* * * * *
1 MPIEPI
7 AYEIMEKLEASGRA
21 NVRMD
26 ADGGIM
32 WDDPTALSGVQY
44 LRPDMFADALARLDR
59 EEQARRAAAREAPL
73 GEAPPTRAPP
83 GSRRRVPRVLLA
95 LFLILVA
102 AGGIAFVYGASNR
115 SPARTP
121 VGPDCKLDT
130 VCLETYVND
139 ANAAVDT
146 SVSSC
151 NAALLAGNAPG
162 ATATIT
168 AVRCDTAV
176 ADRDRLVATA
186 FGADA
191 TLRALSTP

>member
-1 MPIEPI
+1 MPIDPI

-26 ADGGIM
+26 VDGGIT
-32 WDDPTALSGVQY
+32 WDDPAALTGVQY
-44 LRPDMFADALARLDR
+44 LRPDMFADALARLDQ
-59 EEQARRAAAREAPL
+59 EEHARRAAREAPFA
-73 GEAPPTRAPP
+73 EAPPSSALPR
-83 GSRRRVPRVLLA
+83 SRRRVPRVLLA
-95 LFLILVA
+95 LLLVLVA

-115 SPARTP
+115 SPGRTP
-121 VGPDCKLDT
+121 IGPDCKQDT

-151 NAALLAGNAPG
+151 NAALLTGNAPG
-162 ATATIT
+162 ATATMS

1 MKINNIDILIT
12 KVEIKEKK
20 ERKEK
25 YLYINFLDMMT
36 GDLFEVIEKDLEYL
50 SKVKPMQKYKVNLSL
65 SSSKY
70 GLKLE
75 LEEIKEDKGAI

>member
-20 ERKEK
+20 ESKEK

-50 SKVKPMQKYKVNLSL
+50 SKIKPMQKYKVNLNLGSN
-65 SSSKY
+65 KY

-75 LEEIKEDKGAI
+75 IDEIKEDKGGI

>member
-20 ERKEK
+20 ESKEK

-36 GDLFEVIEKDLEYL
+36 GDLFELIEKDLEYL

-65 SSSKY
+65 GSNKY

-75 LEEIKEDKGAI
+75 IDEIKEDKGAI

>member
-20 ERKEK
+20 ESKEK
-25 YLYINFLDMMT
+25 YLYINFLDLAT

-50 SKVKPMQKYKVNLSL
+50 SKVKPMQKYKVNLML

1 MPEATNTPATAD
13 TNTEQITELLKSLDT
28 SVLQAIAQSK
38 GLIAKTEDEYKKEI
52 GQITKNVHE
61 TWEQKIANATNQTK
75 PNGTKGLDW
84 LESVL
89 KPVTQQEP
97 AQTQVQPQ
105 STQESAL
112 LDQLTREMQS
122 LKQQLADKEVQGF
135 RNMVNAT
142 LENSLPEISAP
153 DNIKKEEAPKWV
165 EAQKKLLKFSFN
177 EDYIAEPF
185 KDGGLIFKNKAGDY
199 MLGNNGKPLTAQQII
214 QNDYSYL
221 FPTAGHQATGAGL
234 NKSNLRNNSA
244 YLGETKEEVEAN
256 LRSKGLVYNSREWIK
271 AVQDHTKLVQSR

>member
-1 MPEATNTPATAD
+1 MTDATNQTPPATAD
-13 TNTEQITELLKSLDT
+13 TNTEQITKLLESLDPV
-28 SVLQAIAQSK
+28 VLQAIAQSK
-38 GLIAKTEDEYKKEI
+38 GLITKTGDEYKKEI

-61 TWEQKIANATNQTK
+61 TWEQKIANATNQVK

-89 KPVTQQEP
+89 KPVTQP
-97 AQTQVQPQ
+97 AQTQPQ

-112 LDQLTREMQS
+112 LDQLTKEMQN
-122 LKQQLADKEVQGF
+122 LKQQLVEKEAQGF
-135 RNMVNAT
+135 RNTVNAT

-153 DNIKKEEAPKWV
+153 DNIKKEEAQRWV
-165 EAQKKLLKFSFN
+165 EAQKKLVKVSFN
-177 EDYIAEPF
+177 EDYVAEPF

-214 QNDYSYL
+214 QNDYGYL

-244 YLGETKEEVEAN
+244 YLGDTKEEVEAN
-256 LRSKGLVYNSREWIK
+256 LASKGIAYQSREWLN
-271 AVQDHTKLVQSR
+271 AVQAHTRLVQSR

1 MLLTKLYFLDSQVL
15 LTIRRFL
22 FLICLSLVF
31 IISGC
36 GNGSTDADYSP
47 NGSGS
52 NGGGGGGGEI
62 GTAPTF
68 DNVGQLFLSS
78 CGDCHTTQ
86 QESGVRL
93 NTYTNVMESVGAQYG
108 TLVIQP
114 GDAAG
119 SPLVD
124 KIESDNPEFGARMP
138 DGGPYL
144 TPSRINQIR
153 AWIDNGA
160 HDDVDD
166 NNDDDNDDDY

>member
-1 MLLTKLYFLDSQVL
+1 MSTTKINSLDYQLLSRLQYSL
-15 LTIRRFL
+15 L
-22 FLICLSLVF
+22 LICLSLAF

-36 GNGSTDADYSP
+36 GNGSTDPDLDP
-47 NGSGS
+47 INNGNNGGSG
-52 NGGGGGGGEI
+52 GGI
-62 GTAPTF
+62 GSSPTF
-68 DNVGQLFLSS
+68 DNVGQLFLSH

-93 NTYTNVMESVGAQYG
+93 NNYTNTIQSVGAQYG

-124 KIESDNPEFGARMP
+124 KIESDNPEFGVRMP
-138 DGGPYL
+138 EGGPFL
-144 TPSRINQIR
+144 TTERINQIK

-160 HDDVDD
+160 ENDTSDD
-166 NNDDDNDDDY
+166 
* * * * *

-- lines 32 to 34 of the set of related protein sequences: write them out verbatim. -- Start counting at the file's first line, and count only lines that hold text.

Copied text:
-59 EEQARRAAAREAPL
+59 EEHARRAAREAPFA
-73 GEAPPTRAPP